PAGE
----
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Evolving needs of a new generation of elders prompt changes at area senior centers


Seniors in a Video Conference

Evolving needs of a new generation of elders prompt changes at area senior centers  

Pat Taylor, of Clinton, follows the instructions given by her instructor, Linda Bonazzoli, right, during the strength and aerobics class at the Northborough Senior Center. Daily News and Wicked Local Photo/Kathleen Culler.

Sunlight floods through the windows of the Northborough Senior Center, splashing over the pale wood floors where a dozen women roll out brightly colored yoga mats.

Minutes before it was transformed into a temporary yoga studio, the room housed five women hula-hooping for exercise. These seniors, ranging in age from just AARP-eligible to veteran elders, sat in the big, bright building, enjoying the new era of senior centers.

As baby boomers age, the idea of what it means to be a senior citizen is changing, bringing senior centers along with it. Once places for playing bridge, bingo and not much else, many directors say MetroWest senior centers have quickly transformed into fun and vibrant community centers for the 50-plus crowd.

“I wanted to be actively engaged in the community,” Nancy Brigham of Northborough said of why she first came to the senior center. “The baby boomer generation, we’ve been brought up to make getting older seem not as old.”

Seniors who participate in centers are shown to be healthier, more social and more satisfied with their lives, according to the National Council on Aging. Participation can help delay onset of chronic disease and helps all aspects of well-being from physical to emotional, the council’s research shows.

Massachusetts AARP director Mike Festa said the new generation of seniors want all these benefits without the age factor attached to centers. Though many 80 and older members still enjoy weekly bingo, he said the 60-year-olds want something new.

“With senior centers, the traditional model wouldn’t work because, to start with, there is a barrier,” Festa said. “People don’t want to be thought of as getting old at a senior center the way their parents might have been.”

In response, center directors like Southborough’s Pam LeFrancois are adding programs that once seemed far-fetched.

LeFrancois added a tai chi class in Southborough, initially scheduling one per week. The class was so unexpectedly popular that she just added a fourth. Southborough programming director Peg Leonard said she is scheduling more adventurous activities like hiking and kayaking at the request of some boomers.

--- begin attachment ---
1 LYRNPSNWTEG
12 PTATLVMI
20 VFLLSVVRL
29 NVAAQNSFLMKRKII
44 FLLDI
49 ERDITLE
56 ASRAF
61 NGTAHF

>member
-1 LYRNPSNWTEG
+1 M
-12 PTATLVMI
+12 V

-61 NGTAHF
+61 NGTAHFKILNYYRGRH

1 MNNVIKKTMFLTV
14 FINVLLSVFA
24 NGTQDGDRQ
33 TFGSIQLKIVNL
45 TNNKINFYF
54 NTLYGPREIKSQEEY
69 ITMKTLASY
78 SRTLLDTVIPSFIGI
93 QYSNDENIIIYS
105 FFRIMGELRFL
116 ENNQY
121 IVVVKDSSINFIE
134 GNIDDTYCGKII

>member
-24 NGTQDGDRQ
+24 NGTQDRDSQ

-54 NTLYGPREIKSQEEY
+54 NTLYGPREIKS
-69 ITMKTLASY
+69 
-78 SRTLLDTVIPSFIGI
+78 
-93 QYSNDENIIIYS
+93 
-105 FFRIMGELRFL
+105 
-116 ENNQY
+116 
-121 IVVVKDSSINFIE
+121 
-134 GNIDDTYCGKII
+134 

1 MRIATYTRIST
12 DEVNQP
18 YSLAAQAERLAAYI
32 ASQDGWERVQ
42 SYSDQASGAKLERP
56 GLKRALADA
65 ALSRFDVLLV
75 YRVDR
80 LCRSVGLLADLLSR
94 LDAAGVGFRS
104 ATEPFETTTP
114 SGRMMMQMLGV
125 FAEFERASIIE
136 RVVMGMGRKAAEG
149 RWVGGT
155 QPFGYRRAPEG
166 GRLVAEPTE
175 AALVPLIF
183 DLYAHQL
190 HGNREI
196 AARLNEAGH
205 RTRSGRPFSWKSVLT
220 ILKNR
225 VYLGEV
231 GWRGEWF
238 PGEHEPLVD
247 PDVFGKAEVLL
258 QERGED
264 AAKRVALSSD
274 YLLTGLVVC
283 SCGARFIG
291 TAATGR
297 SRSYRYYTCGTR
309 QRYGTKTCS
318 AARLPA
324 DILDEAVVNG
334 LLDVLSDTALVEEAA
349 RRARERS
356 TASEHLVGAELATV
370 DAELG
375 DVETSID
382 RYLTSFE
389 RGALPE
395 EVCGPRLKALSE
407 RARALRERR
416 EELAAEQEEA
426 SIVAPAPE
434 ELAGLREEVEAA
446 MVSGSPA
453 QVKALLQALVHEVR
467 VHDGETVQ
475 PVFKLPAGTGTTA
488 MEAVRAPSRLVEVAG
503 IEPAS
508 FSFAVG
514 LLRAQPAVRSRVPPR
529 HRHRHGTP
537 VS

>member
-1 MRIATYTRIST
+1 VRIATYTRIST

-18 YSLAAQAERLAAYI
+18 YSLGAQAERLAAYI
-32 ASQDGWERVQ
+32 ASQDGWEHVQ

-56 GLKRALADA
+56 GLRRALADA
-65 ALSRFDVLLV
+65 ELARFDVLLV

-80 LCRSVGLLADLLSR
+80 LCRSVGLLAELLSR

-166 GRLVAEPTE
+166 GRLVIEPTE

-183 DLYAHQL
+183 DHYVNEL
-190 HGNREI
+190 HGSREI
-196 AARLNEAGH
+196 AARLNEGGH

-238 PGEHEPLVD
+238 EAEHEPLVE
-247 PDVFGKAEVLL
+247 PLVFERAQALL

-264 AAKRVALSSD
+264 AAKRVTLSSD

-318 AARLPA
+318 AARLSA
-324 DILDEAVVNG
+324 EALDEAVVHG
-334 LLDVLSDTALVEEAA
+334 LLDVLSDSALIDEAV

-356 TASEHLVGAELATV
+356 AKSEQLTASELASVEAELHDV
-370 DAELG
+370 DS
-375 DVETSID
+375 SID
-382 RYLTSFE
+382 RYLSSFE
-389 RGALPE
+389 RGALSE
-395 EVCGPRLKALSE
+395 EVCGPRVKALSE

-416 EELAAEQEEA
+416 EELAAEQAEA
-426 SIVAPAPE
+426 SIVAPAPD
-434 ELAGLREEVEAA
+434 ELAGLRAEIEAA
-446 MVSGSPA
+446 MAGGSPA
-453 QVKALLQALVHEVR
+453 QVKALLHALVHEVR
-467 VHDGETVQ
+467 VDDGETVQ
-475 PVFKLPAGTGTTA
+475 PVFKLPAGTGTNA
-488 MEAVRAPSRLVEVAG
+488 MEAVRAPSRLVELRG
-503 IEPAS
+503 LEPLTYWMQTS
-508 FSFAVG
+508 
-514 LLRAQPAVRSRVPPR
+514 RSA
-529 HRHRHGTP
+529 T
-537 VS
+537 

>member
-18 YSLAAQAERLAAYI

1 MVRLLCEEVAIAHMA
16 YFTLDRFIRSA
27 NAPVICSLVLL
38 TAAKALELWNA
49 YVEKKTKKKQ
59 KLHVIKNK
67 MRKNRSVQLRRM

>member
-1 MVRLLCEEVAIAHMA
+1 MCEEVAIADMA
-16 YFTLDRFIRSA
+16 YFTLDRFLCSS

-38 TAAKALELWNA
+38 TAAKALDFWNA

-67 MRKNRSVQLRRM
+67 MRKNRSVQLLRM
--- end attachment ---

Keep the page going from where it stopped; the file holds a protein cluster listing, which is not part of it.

“We’ve got the older group, but a big influx of younger seniors are coming,” LeFrancois said. “They’re looking for different things to do.”

According to the 2010 U.S. Census, seniors make up about 11 percent of the country’s population. By 2030, seniors will be about 20 percent of the population. Boomers now account for more than two-thirds of the seniors, according to the National Council on Aging.

Fran Bakstran, assistant director of the Area Agency on Aging at BayPath Elder Services in Marlborough, a group that gives out grants for programming to senior centers, said there has been a noticeable shift in requests.

Center directors are looking for money to fund new and unique programs, BayPath director of community services Monica Alley said. Many are focused on health and wellness as seniors are looking to stay active longer, Bakstran added.

With seniors young and old coming to centers, Bakstran said directors have a unique challenge of programming for a sometimes 30-year age range.

“You have that generation of 80 and older still looking for a traditional senior center venue and the younger seniors who want it all new. They are bringing that new dynamic,” Bakstran said. “It’s the only age category that we put a 30-year span in the same group. You never say we have a program for 18- to 45-year-olds. It is a movement with everything across the country because of baby boomers.”

The new seniors coming to centers are often still working, or looking to make their golden years long and fun. Baby boomers don’t want to feel old, Festa said, and look to their senior centers to help them.

Franklin Senior Center director Karen Alves said she fields a lot of requests from seniors relating to health.

“One of the biggest things we do is wellness and fitness,” Alves said. “Tai chi and yoga are popular. Any of the fitness programs are popular.”

To meet this demand, centers are providing programs like Northborough’s hula-hooping or Framingham’s table tennis, not only because seniors are asking for them, but to attract new seniors to the center.

Some boomers might be hesitant to attend center activities because they don’t feel like seniors, Festa said. Many centers try to combat that stigma through outreach.

By Brittney McNamara

Daily News Staff

November 22. 2014

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